With a cast including Donald Sutherland, Susan Sarandon and Marlon Brando in one of his final film triumphs, 1989's A Dry White Season had the potential to be an instant classic. Yet despite this star-studded assemblage, strong reviews and an impressive pedigree (it was based on Andre Brinks' powerful novel which was banned in South Africa for challenging apartheid), audiences stayed away, and A Dry White Season vanished from theatres. Still, Brando was recognized with a Best Supporting Actor nomination at the Academy Awards, and the film gained a following over the years through cable airings and home video releases.
The Kritzerland label this morning announced its latest release, illuminating another aspect of the film's legend: its stirring score by the versatile Dave Grusin. An Academy Award winner for The Milagro Beanfield War and multiple nominee, Grusin has never been pigeonholed in one style, and his soundtrack for A Dry White Season is among his most moving work. Fans of Grusin's dynamic score to The Goonies, itself the recent recipient of a deluxe reissue from Varese, are urged to explore this amazing, overlooked score.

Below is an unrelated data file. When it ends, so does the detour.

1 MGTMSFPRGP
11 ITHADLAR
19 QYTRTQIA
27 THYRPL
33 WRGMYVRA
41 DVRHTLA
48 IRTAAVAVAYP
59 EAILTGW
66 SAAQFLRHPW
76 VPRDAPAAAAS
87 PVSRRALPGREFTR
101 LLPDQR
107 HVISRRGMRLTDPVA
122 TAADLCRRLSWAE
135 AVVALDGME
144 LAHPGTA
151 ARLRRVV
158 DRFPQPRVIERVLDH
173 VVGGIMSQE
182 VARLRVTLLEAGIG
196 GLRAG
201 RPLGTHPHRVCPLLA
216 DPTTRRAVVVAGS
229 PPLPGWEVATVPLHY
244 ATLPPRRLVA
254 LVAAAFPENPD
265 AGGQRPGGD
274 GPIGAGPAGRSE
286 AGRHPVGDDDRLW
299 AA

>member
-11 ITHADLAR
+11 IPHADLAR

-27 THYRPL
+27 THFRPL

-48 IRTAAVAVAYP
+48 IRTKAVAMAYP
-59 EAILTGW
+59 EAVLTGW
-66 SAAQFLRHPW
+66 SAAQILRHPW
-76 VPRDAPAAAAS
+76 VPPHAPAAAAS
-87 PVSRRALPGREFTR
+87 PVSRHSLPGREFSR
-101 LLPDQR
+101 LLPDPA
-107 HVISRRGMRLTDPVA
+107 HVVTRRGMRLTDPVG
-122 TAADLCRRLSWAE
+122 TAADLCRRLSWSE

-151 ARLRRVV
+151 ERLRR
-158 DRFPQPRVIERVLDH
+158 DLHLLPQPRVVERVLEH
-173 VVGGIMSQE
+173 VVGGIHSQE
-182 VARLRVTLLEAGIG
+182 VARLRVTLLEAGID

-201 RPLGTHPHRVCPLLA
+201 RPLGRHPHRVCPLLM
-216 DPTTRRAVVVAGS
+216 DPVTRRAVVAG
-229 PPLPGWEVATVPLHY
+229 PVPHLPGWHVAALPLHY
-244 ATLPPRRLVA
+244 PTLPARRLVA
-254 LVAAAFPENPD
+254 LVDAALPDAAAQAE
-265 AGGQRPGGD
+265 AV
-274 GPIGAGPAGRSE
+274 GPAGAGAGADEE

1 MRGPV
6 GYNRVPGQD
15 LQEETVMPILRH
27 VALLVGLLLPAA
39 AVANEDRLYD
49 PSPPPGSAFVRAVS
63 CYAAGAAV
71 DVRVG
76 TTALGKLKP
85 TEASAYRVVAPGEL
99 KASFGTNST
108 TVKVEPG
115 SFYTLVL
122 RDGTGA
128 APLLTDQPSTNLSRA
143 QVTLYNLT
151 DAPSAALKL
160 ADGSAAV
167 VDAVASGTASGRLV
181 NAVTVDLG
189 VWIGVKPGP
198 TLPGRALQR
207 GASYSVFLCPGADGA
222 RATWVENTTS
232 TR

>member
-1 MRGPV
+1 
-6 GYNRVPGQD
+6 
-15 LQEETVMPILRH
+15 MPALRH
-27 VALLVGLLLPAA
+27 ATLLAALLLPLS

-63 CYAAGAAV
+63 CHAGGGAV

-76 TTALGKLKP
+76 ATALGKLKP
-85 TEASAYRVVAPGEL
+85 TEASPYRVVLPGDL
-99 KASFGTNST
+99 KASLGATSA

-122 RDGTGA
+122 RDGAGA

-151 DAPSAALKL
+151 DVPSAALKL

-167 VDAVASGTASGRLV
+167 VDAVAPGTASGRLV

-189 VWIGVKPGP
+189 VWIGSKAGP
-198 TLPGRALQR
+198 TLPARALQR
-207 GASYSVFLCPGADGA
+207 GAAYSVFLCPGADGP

Produced by Bruce Kimmel, Kritzerland's release contains 15 core tracks and four bonuses, including alternate takes and source music cues. As the score was heavily truncated in the film's final edit, this CD presentation presents the cues as written and recorded. It is limited to 1000 copies and retails for $19.98, and can be pre-ordered here. A Dry White Season is due the last week of February, but pre-orders usually ship an average of four weeks early. Hit the jump for the full press release and track listing with sound samples!
"Made in 1989, A Dry White Season, a searing indictment of South Africa under apartheid, was a superb, riveting film that audiences simply did not want to see, despite excellent reviews. Perhaps it was because South Africa was still in the final throes of apartheid and the film was just too uncomfortable to watch. Sometimes people need distance and one suspects that if the film had come out even a decade later it would have probably been more successful. As it is, over the years people have discovered it and been truly affected by its portrayal of racial turmoil in a country divided and the way the film was able to put the politics of apartheid in meaningful human terms.